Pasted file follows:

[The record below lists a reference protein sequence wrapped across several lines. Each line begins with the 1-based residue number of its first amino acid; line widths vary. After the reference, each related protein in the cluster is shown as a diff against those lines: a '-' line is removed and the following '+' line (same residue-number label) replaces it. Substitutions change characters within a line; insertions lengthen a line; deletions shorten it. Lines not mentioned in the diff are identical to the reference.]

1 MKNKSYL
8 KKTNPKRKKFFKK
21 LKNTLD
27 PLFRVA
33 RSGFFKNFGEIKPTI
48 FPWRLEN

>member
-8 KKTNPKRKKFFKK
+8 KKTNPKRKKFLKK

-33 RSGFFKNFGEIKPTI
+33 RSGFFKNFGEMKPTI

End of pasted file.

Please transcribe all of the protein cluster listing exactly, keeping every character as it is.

[The record below lists a reference protein sequence wrapped across several lines. Each line begins with the 1-based residue number of its first amino acid; line widths vary. After the reference, each related protein in the cluster is shown as a diff against those lines: a '-' line is removed and the following '+' line (same residue-number label) replaces it. Substitutions change characters within a line; insertions lengthen a line; deletions shorten it. Lines not mentioned in the diff are identical to the reference.]

1 MKNKSYL
8 KKTNPKRKKFFKK
21 LKNTLD
27 PLFRVA
33 RSGFFKNFGEIKPTI
48 FPWRLEN

>member
-8 KKTNPKRKKFFKK
+8 KKTNPKRKKFLKK

-33 RSGFFKNFGEIKPTI
+33 RSGFFKNFGEMKPTI